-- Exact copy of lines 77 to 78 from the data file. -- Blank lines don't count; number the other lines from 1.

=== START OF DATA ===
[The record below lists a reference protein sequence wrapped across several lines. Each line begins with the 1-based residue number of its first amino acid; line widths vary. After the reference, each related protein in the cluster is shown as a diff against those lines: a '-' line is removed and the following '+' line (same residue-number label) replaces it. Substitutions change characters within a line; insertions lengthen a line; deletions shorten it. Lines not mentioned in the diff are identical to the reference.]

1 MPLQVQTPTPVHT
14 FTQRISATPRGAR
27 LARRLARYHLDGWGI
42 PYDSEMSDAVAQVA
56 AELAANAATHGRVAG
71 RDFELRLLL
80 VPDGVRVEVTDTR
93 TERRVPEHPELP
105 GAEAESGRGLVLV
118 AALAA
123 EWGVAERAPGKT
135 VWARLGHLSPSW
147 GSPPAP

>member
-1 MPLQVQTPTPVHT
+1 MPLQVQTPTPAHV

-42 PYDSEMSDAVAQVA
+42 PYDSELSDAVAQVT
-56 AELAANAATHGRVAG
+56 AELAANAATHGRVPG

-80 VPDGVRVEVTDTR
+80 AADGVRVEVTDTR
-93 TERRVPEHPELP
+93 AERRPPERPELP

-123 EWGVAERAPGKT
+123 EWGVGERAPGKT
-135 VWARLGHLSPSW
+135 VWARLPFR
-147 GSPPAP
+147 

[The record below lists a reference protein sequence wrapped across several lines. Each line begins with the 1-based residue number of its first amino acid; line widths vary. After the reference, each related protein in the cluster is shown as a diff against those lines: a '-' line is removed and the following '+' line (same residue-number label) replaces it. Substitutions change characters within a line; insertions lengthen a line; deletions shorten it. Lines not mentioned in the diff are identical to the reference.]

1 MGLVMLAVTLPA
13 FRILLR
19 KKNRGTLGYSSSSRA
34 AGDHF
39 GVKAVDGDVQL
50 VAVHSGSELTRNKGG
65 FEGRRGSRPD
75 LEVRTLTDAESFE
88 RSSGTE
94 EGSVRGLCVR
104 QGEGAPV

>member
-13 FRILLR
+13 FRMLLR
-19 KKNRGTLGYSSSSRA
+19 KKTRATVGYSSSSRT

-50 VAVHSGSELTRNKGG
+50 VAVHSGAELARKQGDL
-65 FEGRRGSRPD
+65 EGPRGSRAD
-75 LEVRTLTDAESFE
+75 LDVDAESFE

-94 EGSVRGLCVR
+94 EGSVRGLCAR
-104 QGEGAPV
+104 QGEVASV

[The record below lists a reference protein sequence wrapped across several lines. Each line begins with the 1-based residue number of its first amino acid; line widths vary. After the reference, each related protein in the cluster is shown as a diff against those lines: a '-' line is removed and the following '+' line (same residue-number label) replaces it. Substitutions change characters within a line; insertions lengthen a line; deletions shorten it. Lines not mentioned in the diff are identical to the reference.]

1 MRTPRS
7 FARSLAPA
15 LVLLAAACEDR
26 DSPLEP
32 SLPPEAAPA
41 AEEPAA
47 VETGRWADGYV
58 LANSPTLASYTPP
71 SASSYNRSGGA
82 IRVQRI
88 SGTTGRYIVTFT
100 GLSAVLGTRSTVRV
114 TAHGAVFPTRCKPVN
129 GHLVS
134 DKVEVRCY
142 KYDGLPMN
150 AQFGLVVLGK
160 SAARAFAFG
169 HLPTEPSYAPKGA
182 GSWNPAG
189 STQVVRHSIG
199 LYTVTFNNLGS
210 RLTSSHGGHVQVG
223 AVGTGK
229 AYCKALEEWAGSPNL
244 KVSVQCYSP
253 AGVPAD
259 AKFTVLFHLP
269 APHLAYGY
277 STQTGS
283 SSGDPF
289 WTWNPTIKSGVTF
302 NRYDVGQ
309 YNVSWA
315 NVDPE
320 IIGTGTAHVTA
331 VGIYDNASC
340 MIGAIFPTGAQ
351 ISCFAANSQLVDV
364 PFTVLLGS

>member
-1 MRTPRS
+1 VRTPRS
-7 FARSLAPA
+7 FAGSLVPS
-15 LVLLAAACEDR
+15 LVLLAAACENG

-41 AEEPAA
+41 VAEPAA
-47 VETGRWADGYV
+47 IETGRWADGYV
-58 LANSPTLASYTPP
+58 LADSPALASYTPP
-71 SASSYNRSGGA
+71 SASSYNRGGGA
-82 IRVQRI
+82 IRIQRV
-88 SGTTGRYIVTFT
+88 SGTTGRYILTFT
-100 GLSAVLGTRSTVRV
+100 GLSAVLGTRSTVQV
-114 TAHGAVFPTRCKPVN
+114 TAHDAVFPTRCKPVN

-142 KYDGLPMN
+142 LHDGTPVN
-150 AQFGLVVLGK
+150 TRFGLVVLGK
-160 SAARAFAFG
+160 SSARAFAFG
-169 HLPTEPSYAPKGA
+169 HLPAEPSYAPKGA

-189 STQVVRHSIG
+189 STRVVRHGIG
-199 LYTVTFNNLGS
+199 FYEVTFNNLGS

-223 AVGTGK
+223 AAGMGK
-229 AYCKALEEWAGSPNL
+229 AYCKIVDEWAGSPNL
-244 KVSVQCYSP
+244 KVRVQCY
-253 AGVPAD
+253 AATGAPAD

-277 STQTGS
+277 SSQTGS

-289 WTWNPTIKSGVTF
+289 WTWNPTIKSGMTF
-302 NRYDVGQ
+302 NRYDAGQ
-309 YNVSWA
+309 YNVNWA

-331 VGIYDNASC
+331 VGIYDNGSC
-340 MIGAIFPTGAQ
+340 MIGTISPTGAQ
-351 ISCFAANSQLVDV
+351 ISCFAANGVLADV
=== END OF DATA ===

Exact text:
160 SAARAFAFG
169 HLPTEPSYAPKGA